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What is DelMarVa cuisine?


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So apart from St Mary's county stuffed hams and some good ol' fashioned Maryland blue crab dishes, I'm not very familiar with DelMarVa cuisine. What is it? What are some of the traits that characterize it? Any particular dishes you would consider traditional/iconic DelMarVa? Any food that's unique to Delaware (something I've often wondered)?

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Anything with Chesapeake Bay seafood -- not just the crabs, but the oysters and the rockfish -- or Virginia ham gets pretty close to iconic. Wild duck, when it's in season. (You don't see much Terrapin Maryland anymore, though).

When I think of the local food I think simple, southern-inflected stuff. The grits line is somewhere in between Arlington and Richmond, don't even think of asking for hash browns once you cross it (except at Waffle House). Fish fries, especially in the African American community. Corn, corn bread cole slaw, watermelon. The products of all those orchards that dot Appalachian hillsides, especially the peaches. There's some decent barbecue around, too.

I'm on the pavement

Thinking about the government.

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I can’t really define what DelMarVa cusine is, per se, and I don’t know about Delaware but I can tell you about a few local food traditions in Baltimore.

Right now, it is sour beef and dumplings season. Go to a church dinner and give it a try. An old but fading tradition.

There is Maryland fried chicken but, mostly, there is seafood. Blue crabs prepared in every conceivable way (but never, ever, boiled)—steamed crabs, crabcakes, crab fluffs, crab soup and soft shell crabs, which probably deserve a category all their own. Rockfish—baked, broiled, fried. Oysters—raw, baked, broiled, fried, frittered and in stew. Shrimp – steamed with onions and old bay.

There are dishes that add crab to everything, like Chicken Chesapeake – a chicken breast with crab meat on top, “surf and turf”- steak and a crabcake - is still common in old fashioned restaurants here as is rockfish with crab on top.

Coddies (salt cod and mashed potato cakes) are a very old Baltimore tradition. At one time there were sold on the counter of nearly every corner store in town. They still are but to a lesser extent. Faidley’s in Lexington Market makes a good one and for my money, they also make the best crabcake in town.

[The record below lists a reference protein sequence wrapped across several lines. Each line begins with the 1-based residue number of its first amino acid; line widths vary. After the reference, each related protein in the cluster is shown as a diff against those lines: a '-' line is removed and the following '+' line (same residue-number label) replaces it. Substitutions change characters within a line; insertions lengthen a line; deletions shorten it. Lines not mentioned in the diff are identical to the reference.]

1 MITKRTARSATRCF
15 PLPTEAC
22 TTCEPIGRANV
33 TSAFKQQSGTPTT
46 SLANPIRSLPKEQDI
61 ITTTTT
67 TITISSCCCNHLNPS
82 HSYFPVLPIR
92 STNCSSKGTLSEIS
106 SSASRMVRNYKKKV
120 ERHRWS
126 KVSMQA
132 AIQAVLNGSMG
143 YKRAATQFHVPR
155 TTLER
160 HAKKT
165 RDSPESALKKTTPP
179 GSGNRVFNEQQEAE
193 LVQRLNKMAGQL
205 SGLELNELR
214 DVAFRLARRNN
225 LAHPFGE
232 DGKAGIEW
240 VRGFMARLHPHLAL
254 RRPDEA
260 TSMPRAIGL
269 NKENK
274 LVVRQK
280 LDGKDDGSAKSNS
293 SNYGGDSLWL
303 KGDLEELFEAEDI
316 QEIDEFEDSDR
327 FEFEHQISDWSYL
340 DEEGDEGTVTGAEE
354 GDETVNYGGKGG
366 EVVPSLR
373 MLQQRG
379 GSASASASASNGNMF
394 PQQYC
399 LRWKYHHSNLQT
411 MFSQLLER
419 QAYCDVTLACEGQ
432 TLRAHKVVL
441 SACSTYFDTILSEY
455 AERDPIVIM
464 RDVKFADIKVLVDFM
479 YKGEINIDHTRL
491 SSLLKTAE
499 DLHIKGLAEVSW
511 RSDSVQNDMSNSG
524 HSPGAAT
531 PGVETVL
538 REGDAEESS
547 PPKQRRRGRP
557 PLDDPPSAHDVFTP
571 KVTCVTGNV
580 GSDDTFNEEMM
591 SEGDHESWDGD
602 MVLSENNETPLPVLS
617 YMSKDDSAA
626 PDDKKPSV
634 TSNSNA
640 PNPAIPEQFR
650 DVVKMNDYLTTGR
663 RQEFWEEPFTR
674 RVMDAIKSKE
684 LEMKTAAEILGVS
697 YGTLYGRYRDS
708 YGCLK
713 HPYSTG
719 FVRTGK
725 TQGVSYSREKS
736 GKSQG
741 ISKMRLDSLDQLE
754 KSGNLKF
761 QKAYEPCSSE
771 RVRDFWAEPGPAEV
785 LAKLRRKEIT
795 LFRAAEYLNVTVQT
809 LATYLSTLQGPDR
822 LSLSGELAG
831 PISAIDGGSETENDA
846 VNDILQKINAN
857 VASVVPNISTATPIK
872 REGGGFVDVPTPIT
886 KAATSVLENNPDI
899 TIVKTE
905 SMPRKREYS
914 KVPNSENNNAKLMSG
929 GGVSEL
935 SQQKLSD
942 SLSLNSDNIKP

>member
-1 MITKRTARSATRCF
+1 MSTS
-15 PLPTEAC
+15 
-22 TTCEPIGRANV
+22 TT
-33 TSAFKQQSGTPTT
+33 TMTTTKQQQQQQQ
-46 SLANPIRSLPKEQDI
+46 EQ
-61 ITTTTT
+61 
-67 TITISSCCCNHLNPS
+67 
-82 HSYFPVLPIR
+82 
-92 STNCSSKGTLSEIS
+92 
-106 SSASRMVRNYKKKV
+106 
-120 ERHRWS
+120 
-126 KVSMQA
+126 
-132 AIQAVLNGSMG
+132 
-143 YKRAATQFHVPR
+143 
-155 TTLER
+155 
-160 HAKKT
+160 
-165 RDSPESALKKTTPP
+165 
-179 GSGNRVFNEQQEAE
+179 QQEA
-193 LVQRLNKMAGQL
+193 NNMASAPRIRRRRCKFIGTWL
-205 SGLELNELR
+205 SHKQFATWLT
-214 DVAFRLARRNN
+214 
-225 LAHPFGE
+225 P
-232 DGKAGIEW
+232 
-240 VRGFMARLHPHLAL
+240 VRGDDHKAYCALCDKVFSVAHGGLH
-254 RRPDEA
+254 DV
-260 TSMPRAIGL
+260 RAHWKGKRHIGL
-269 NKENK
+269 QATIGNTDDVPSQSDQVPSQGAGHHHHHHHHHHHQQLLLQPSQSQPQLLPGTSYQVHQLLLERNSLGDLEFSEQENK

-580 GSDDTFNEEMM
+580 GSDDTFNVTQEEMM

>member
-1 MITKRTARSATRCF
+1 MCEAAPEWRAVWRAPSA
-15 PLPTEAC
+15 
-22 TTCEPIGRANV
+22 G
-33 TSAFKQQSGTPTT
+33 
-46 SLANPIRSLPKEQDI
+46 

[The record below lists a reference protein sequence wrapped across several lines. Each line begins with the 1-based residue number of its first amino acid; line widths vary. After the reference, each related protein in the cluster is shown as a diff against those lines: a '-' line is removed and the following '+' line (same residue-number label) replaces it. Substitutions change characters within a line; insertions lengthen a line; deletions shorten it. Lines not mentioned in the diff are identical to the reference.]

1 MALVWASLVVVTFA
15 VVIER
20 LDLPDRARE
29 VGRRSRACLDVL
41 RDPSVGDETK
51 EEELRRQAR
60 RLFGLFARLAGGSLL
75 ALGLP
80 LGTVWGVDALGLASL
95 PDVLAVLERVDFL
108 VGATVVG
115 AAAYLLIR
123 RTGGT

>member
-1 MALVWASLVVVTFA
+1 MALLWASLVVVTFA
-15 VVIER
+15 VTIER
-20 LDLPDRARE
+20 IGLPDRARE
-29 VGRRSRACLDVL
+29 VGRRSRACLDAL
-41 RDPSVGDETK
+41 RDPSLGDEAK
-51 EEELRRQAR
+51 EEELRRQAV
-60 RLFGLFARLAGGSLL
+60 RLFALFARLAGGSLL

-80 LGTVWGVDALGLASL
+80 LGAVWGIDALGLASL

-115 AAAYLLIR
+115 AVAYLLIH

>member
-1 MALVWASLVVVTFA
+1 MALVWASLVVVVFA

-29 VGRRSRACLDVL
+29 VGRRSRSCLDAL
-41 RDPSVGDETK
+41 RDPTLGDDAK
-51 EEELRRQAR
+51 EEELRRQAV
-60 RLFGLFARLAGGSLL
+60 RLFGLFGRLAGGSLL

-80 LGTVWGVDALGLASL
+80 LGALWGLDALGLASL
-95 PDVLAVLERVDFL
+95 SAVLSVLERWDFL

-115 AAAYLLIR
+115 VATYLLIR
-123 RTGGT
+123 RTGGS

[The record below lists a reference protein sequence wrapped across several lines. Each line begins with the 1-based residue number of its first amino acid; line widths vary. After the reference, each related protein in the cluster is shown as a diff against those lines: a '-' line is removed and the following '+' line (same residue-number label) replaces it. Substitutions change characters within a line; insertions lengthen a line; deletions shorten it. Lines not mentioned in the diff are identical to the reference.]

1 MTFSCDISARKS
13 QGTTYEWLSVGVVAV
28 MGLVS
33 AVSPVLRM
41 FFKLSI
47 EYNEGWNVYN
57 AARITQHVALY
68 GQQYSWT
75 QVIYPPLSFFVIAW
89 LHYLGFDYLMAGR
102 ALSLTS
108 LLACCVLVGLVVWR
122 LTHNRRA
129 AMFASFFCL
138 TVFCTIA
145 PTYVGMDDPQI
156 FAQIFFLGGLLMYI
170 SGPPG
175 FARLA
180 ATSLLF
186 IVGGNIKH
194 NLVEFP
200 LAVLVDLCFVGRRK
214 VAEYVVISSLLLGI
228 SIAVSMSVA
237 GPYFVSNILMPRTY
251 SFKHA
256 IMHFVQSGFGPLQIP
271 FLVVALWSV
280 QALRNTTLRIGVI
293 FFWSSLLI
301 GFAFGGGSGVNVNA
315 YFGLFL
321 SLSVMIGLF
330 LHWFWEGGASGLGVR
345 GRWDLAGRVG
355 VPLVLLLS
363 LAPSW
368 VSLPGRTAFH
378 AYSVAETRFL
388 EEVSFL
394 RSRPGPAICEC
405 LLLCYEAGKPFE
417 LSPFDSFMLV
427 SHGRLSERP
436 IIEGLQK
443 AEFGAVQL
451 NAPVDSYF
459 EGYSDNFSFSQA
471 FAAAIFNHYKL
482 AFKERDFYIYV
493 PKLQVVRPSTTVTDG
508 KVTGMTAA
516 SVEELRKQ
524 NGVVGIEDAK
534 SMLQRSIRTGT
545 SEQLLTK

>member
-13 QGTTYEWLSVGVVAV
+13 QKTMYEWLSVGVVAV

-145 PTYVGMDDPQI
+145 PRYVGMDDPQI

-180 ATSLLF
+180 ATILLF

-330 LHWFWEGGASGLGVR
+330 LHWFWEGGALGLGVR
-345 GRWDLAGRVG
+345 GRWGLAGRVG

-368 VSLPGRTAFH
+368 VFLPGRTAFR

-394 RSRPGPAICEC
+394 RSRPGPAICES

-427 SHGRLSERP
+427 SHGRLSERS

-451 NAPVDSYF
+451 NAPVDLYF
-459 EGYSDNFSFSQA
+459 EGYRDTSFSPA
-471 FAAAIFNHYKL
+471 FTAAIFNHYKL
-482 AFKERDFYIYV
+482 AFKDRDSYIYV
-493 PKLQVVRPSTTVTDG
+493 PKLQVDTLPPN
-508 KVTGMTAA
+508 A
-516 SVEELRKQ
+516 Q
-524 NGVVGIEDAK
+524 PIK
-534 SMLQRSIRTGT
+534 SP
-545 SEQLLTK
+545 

Black walnuts are a Maryland tradition—they are in season right now and are all over the ground in many neighborhoods. I’ve seen overflowing baskets of them are at the farmer’s market for the past few weeks.

Silver queen corn in the summer.

And, we can’t forget Berger cookies—a Baltimore tradition since the 1830’s. They can be found at Lexington Market, as well as grocery stores and delis all over town.

Last but not least, with Thanksgiving right around the corner, sauerkraut on the Thanksgiving table is a long standing Baltimore tradition.

I know I’m leaving lots of things out but this is a start.

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Anyone for muskrat? I had it once down in Princess Ann MD, just south of Salisbury where I used to live. It was godawful.

a friend of mine was in town and i had told him about muskrat. we were never able to find out a place that sold it.

what about scrapple?

there was a baltimore sun (?) article a few years ago that went over like 5 baltimore food specialites. . other than muskrat, the only other one i remember is a queen charlotte cake (i think that's the right name).

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I was waiting for someone to say scrapple. That would be my top Delmarva food. Surprisingly, though, a lot of the out-of-the-way islands and hamlets don't have too many specialties that don't involve a box of packaged something or some jello. I had something called "Under the Sea Salad" in Tilghman that involved lime jello, mayonnaise, horseradish and canned pineapple.